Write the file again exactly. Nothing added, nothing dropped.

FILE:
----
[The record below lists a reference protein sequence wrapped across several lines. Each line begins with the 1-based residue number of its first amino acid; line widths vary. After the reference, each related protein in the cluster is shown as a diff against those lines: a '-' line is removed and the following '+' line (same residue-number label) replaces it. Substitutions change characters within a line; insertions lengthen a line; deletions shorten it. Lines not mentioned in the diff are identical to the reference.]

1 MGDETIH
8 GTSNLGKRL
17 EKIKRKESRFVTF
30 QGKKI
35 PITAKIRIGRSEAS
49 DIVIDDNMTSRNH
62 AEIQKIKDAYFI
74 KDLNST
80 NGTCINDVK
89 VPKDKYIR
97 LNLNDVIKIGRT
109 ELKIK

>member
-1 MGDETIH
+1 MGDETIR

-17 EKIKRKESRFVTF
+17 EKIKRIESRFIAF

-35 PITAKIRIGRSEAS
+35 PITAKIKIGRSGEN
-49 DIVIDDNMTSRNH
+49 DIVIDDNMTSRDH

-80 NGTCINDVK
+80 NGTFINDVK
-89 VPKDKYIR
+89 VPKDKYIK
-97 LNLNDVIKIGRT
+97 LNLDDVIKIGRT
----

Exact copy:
[The record below lists a reference protein sequence wrapped across several lines. Each line begins with the 1-based residue number of its first amino acid; line widths vary. After the reference, each related protein in the cluster is shown as a diff against those lines: a '-' line is removed and the following '+' line (same residue-number label) replaces it. Substitutions change characters within a line; insertions lengthen a line; deletions shorten it. Lines not mentioned in the diff are identical to the reference.]

1 MGDETIH
8 GTSNLGKRL
17 EKIKRKESRFVTF
30 QGKKI
35 PITAKIRIGRSEAS
49 DIVIDDNMTSRNH
62 AEIQKIKDAYFI
74 KDLNST
80 NGTCINDVK
89 VPKDKYIR
97 LNLNDVIKIGRT
109 ELKIK

>member
-1 MGDETIH
+1 MGDETIR

-17 EKIKRKESRFVTF
+17 EKIKRIESRFIAF

-35 PITAKIRIGRSEAS
+35 PITAKIKIGRSGEN
-49 DIVIDDNMTSRNH
+49 DIVIDDNMTSRDH

-80 NGTCINDVK
+80 NGTFINDVK
-89 VPKDKYIR
+89 VPKDKYIK
-97 LNLNDVIKIGRT
+97 LNLDDVIKIGRT